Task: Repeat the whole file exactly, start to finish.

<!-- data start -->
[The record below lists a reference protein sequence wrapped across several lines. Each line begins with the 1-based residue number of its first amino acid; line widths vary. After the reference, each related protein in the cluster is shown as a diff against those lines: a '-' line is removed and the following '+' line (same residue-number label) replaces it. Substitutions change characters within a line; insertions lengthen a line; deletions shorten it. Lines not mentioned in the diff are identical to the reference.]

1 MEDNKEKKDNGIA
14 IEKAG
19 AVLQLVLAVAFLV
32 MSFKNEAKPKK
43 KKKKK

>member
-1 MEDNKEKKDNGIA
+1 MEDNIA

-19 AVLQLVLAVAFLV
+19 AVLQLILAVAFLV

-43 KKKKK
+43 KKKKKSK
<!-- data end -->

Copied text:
[The record below lists a reference protein sequence wrapped across several lines. Each line begins with the 1-based residue number of its first amino acid; line widths vary. After the reference, each related protein in the cluster is shown as a diff against those lines: a '-' line is removed and the following '+' line (same residue-number label) replaces it. Substitutions change characters within a line; insertions lengthen a line; deletions shorten it. Lines not mentioned in the diff are identical to the reference.]

1 MEDNKEKKDNGIA
14 IEKAG
19 AVLQLVLAVAFLV
32 MSFKNEAKPKK
43 KKKKK

>member
-1 MEDNKEKKDNGIA
+1 MEDNIA

-19 AVLQLVLAVAFLV
+19 AVLQLILAVAFLV

-43 KKKKK
+43 KKKKKSK